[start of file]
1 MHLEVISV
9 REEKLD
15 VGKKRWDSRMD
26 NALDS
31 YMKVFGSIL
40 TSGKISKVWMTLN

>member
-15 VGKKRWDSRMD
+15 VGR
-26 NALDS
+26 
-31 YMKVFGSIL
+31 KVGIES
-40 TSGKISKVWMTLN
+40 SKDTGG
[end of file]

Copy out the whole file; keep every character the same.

1 MHLEVISV
9 REEKLD
15 VGKKRWDSRMD
26 NALDS
31 YMKVFGSIL
40 TSGKISKVWMTLN

>member
-15 VGKKRWDSRMD
+15 VGR
-26 NALDS
+26 
-31 YMKVFGSIL
+31 KVGIES
-40 TSGKISKVWMTLN
+40 SKDTGG